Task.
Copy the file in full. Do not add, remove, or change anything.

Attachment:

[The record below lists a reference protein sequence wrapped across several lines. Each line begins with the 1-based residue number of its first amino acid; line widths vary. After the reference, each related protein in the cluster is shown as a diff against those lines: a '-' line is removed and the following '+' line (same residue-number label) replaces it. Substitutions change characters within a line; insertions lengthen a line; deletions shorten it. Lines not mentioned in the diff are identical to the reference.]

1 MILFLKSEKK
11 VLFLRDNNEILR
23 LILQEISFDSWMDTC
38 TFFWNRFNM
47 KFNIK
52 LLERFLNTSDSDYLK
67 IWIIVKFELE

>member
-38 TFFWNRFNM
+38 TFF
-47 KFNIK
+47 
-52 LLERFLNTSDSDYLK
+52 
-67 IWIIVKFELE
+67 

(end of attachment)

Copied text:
[The record below lists a reference protein sequence wrapped across several lines. Each line begins with the 1-based residue number of its first amino acid; line widths vary. After the reference, each related protein in the cluster is shown as a diff against those lines: a '-' line is removed and the following '+' line (same residue-number label) replaces it. Substitutions change characters within a line; insertions lengthen a line; deletions shorten it. Lines not mentioned in the diff are identical to the reference.]

1 MILFLKSEKK
11 VLFLRDNNEILR
23 LILQEISFDSWMDTC
38 TFFWNRFNM
47 KFNIK
52 LLERFLNTSDSDYLK
67 IWIIVKFELE

>member
-38 TFFWNRFNM
+38 TFF
-47 KFNIK
+47 
-52 LLERFLNTSDSDYLK
+52 
-67 IWIIVKFELE
+67 